The Top 30 includes Digg founder Kevin Rose. This was not the first time that someone has pointed out this phenomenon. These incidents, taken together, are more than coincidence… Digg vs. Thoughts on the Friendfeed interface - Bokardo - Mozilla Firefox. Note: Before I wrote this Paul Buchheit (of Friendfeed) had responded to others’ posts with a great post of his own Overnight success takes a long time and asked for feedback on the Friendfeed service. Consider this my contribution… Some modest suggestions for improving the Friendfeed interface Friendfeed is getting a lot of chatter in […] Note: Before I wrote this Paul Buchheit (of Friendfeed) had responded to others’ posts with a great post of his own Overnight success takes a long time and asked for feedback on the Friendfeed service.

Consider this my contribution… Some modest suggestions for improving the Friendfeed interface Friendfeed is getting a lot of chatter in the blogosphere about what they should do with their service. I’m sure I don’t know the bigger issues that Friendfeed are dealing with, but I do have some observations about the interface, which I’ve summarized below. But first, a little rationale about how I got to these suggestions. (click for full-size) Ugliness, Social Design, and the MySpace Lesson. I’ve been attempting the impossible: trying to get a clear picture of the whole MySpace/Ugly issue.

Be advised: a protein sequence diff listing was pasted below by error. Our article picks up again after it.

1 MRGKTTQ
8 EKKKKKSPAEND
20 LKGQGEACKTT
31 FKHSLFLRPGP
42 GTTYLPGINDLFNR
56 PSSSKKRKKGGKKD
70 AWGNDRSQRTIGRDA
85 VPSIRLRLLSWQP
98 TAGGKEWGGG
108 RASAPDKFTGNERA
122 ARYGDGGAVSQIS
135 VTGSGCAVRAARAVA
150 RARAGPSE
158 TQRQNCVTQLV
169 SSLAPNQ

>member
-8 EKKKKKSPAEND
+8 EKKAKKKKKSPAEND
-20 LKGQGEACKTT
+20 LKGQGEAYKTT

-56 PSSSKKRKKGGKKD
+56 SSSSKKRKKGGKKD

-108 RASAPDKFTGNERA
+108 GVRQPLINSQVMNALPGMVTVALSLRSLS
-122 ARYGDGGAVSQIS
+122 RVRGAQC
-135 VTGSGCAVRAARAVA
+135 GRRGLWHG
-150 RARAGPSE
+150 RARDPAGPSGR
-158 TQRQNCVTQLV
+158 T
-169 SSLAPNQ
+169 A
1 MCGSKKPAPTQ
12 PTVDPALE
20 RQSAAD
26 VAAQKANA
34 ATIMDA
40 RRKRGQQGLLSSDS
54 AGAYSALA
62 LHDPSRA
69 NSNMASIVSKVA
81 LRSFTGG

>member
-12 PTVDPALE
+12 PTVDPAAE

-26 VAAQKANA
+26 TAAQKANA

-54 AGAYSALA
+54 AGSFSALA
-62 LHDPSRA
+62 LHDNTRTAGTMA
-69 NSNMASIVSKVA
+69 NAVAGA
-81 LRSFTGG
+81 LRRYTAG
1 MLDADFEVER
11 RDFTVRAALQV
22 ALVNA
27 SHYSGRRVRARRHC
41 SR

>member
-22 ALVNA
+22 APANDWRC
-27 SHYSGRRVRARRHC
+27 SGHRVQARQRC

But before I continue, if you haven’t seen Ze Frank’s Piece on Ugly, go watch that. In it, he says: “Ugly when compared to pre-existing notions of taste is a bummer. But ugly as a representation of mass experimentation and learning is pretty damn cool. Regardless of what you might think, the actions you take to make your MySpace page ugly are pretty sophisticated. In addition to Ze’s point of view there are several other viewpoints floating around… In addition to Ze’s point of view there are several other viewpoints floating around. MySpace succeeds despite its design MySpace is poorly designed and succeeds despite that.